A Chromebook is already an ultra-secure computer straight out of the box. Because it doesn’t run a traditional operating system and takes advantage of various Google-powered security measures, Chrome OS is well-guarded against the evils lurking out there on the web.
But you can always do more, particularly if you want to minimize traces of your Internet wanderings, or prevent your every online action from contributing to an advertising profile.
You may share a Chromebook with others or desire a setup that’s impervious to the latest security threats. Perhaps it’s time for a little de-Googling in your life, as the Mountain View giant can collect a lot of information about you.
Whatever your reasons, here are some ways to fortify your Chromebook’s security structure.
Own your Google security
Chrome OS benefits from Google’s ongoing security efforts to identify malicious websites and sandbox each browser tab so one site can’t take down your whole computer.
Good security starts with you and how you manage your own data. In this case, it means ensuring that you’ve properly secured your own Google account. Because it’s the major gate to your Chromebook, you should have a solid password and use Google’s two-factor authentication. This generates a text message or a code through the Google Authenticator app that is required for any new login.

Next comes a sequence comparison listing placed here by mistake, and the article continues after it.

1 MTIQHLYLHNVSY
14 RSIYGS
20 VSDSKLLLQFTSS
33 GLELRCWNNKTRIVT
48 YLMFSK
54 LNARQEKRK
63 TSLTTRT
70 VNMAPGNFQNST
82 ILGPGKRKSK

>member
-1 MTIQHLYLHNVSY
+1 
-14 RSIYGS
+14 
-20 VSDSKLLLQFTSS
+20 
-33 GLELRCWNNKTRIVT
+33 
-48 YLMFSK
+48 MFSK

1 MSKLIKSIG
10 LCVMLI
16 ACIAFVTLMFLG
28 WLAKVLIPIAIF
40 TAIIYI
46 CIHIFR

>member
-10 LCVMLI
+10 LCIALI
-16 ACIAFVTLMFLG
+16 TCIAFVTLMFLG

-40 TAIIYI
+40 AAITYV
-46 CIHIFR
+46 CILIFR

In your Chromebook settings, you can tweak a number of different features. For maximum security, restrict sign-in to just your account (below).
This means no one else can sign in and use your Chromebook. Nosy relatives or miscreant youth will be denied at every turn.
If others are determined to use your Chromebook, you can at least assert a little more control. Create a supervised profile that lets you see which websites have been visited by other profiles, block extensions, and change other settings. To do this, go to Settings > Manage other users > Enable supervised users.
Furthermore, if you’re going to loan your Chromebook to someone else or plan to resell it, there’s a very easy method to wipe off your data. Use the Powerwash feature in Settings > Show Advanced Settings > Powerwash.
Leave no trace
You’ve probably had the experience of checking out, say, a new tent on Amazon, and then suddenly ads for that sleeping shelter appear on every site you visit.
You can stop the madness. Consider a VPN if you want to mask your browsing from your internet service provider or other prying eyes. TunnelBear is an excellent option for the Chromebook for a couple of reasons.
First, TunnelBear offers a Chrome extension, whereas many other VPNs require a client for Windows or macOS. Additionally, Chromebooks with the Google Play Store can install the TunnelBear Android app.
Another avenue to explore is a privacy-focused extension like Privacy Badger, an extension from the Electronic Frontier Foundation. The extension blocks trackers, though you’re able to accept some cookies or whitelist specific sites. From time to time I’ve found that it can make a site’s performance a little wonky, so expect to hit a few bumps on the road.